Consider the 5 C’s
General advice for how you go about the five different phases are presented throughout the guide, however at this initial stage it is useful to think about the 5C’s, listed in box 4.1 (context, culture, capacity, cognition and creativity), as a way to start tailoring the process design to the specificities of your context.
The 5 C’s will influence for example how many workshops and meetings that are appropriate, what kinds of meetings that will be most useful, or what kind of data and information that needs to be collected. Identifying these issues up front will enable you to design a process that effectively meets the existing needs and challenges.
Discussion around these issues among coalition members will help you determine how different phases of the process should be carried out more precisely (see attached activity sheet).
Box 4.1 prompts for tailoring the process
Context – What is the general landscape like? Is it remote with low population or are there large urban areas? What is the climate like? Does the landscape or climate represent any challenges for engaging with stakeholders? What has been the history of interventions, and how have people tried to solve problems in the past? What are the important spatial and temporal scales in the system that might influence how you run the process? The context will influence, for instance, how often it is appropriate to bring stakeholders together in a workshop setting, or where meetings should be held.
Culture – This refers to both ethnic culture but also to the social culture. Generally, is it open to change? Have current ways of doing been fixed for long periods of time? Are stakeholders willing to come together? What are potential conflicting interests related to this process? Which specific religious or cultural norms need to be observed and respected during the process? How is gender inequality specifically addressed in the design of the process? The culture will influence, for instance, the timing and format of stakeholder meetings.
Capacity – Do the skills and resources exist to support the Wayfinder process? Where there are gaps, how will these be filled? Are there governance arrangements to support the Wayfinder process and to implement outputs? Who are the changemakers in the system? Who has power in what areas and who hasn’t? The capacity in the system will influence, for instance, who is invited to participate, and in what way they are brought into the process.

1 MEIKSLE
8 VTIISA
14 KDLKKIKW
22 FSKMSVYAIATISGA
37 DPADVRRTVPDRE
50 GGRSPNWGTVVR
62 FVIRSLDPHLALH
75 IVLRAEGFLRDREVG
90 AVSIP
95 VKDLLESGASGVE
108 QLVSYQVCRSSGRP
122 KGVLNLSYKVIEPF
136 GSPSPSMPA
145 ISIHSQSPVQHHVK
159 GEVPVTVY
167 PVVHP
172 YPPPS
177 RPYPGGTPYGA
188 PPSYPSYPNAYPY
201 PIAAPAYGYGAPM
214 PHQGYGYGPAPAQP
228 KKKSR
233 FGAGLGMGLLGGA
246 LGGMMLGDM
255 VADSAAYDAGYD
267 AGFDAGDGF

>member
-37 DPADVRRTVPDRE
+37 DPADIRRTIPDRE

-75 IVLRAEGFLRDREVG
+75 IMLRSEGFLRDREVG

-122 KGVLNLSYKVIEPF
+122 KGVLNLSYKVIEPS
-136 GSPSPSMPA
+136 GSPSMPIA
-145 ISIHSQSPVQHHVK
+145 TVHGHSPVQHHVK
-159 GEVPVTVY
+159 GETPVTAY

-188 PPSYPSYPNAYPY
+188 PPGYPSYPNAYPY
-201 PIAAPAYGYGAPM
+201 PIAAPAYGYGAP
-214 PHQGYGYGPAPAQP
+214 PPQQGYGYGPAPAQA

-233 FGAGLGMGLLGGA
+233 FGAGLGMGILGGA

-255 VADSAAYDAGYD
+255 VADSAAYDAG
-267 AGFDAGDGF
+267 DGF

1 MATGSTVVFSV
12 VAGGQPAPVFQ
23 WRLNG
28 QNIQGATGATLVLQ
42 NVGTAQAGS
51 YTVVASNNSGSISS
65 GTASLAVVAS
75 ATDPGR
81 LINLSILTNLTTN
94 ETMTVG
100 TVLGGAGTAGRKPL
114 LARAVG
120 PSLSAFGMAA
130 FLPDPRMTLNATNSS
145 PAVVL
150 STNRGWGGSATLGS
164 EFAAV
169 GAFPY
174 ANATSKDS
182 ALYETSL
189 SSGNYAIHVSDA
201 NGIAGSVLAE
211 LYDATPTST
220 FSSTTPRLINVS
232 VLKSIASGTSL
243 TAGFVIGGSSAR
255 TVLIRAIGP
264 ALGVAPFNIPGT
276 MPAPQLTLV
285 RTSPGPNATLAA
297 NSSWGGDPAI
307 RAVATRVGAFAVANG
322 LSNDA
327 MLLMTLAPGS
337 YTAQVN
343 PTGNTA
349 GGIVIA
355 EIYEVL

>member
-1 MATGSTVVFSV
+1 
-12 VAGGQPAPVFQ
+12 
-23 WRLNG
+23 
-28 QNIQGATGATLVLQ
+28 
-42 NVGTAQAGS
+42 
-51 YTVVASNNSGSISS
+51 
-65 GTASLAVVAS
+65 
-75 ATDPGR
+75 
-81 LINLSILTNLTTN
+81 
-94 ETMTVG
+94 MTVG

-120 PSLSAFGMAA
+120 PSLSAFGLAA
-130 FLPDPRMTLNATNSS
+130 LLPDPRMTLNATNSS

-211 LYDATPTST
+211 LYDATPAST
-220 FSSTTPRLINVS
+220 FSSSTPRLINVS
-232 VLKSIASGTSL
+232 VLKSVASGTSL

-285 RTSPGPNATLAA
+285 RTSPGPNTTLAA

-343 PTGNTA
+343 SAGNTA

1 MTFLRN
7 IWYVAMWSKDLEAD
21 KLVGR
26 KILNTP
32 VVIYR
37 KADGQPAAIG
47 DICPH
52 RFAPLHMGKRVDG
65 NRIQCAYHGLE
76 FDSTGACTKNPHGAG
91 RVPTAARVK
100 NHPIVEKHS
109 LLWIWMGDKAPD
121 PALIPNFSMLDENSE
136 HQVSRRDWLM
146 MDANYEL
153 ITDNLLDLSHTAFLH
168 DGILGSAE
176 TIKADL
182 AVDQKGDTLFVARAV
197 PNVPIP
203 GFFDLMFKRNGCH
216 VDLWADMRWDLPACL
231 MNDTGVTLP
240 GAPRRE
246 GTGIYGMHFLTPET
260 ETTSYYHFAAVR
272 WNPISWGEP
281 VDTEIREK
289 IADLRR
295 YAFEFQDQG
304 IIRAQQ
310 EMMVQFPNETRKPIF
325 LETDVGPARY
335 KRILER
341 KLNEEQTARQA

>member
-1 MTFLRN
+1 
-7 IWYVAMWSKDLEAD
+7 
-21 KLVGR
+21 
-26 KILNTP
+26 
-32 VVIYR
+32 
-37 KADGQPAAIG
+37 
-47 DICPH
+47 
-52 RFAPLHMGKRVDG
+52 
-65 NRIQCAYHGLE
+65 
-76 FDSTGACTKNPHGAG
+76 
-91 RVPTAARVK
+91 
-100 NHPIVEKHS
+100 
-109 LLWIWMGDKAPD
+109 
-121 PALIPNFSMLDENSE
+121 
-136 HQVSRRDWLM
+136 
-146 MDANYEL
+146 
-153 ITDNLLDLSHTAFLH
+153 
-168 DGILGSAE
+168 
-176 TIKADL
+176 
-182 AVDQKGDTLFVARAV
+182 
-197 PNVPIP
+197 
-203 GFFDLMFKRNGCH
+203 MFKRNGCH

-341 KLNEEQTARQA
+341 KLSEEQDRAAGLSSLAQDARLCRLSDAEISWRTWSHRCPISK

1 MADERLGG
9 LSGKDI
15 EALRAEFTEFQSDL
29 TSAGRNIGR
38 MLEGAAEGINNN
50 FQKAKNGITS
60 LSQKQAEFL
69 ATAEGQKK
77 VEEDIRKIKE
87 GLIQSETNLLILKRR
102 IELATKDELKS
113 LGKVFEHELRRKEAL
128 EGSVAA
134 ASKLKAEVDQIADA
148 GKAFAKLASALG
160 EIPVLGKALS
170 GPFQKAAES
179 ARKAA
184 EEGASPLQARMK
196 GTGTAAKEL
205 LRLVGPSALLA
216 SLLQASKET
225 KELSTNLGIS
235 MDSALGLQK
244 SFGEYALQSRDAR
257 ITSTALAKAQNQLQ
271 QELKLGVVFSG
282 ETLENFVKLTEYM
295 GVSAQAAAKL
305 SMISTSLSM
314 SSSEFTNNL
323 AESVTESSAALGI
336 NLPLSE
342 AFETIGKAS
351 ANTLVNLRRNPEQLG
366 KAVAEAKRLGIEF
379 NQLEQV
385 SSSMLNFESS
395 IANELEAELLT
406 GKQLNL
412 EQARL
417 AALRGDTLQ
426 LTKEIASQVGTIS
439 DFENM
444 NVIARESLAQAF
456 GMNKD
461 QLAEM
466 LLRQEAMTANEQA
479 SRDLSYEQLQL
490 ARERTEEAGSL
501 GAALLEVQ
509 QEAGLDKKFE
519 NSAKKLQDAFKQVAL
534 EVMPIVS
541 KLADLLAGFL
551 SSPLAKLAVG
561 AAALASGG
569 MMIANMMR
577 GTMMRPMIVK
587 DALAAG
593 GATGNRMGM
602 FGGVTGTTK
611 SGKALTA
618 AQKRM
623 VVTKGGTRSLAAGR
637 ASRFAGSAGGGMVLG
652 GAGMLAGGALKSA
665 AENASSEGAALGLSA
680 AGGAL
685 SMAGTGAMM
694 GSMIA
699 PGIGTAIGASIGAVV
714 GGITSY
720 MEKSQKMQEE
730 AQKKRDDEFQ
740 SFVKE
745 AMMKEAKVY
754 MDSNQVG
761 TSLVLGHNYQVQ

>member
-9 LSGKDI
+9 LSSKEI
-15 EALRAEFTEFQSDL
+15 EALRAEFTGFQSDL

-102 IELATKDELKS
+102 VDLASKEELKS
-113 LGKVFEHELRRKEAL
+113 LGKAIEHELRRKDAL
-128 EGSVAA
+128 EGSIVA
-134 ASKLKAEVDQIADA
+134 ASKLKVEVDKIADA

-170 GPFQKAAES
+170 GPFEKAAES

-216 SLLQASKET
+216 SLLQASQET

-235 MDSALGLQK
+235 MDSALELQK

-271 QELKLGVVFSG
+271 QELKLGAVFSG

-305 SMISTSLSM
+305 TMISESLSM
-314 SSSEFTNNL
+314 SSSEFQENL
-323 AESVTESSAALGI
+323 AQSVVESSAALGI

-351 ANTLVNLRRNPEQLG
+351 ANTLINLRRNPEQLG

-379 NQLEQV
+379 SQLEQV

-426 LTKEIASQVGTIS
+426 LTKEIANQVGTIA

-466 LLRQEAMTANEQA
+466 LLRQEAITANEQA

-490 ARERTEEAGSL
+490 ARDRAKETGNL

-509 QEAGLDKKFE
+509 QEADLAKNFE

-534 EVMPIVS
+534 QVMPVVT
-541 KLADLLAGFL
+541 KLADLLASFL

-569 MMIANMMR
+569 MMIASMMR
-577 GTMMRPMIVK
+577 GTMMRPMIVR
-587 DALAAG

Cognition – How do key stakeholders think about the problems the area faces? Do people engage with ideas of complexity and systems thinking, or are other explanatory models dominant? Is there a heavy reliance on external help to solve problems? How do people think about change, risk and unexpected events? Cognition will influence, for instance, what you do during stakeholder consultations, what kind of capacity building you might need to design into the process, and what expert input that might be needed at different phases of the process.
Creativity – Where do new ideas come from? Can you see signs of innovation in the system? Are there groups of people experimenting with different ways of doing things in the system? Where and how can other forms of creativity and expression be incorporated into the process? Is there a willingness to experiment? Creativity will influence, for instance, who you engage with in the process and how you ensure that solutions stemming from the Wayfinder process are truly innovative. You may need to stimulate innovation or connect to people outside the system to generate new ideas.